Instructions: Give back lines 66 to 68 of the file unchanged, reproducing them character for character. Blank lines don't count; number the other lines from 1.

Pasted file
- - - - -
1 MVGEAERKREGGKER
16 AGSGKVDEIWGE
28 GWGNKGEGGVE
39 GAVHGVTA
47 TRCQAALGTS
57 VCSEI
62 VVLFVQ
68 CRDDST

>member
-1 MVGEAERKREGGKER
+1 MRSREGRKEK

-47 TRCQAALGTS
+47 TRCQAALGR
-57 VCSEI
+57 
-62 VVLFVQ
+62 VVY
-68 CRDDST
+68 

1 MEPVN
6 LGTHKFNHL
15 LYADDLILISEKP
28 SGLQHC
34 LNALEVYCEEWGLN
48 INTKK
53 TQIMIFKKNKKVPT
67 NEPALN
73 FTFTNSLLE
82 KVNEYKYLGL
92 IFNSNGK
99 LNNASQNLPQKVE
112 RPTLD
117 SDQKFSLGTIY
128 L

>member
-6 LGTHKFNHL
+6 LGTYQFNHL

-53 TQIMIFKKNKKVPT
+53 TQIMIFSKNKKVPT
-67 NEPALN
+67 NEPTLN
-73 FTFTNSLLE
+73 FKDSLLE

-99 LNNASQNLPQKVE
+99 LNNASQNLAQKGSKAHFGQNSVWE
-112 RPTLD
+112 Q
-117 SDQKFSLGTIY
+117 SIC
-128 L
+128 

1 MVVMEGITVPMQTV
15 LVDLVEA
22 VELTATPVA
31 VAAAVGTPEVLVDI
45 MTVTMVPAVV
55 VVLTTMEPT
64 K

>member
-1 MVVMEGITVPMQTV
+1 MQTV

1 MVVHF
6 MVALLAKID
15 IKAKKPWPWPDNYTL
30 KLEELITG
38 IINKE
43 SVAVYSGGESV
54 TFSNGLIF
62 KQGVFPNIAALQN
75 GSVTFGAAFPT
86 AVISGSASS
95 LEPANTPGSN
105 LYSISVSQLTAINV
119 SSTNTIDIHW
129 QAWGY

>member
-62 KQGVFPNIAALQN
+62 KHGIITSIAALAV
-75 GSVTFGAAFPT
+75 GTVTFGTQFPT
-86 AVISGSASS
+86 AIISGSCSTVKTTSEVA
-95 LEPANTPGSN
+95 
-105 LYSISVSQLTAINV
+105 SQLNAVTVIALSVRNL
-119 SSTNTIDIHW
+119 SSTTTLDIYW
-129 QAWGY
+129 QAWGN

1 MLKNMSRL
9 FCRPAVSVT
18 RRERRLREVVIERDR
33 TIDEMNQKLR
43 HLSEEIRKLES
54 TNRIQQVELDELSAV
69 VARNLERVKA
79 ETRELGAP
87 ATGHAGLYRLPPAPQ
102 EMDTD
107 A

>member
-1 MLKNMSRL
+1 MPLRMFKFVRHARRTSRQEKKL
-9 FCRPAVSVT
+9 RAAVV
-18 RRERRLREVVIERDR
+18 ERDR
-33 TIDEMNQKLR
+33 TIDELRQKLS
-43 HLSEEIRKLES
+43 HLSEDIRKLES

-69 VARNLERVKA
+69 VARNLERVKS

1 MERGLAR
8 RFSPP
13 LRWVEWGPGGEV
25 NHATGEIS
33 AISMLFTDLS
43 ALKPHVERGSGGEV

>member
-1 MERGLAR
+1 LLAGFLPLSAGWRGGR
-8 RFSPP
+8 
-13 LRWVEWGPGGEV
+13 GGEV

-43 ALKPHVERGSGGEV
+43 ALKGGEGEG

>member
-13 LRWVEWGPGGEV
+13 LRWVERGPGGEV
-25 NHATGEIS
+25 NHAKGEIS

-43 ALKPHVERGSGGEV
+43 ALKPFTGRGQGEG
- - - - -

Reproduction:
38 IINKE
43 SVAVYSGGESV
54 TFSNGLIF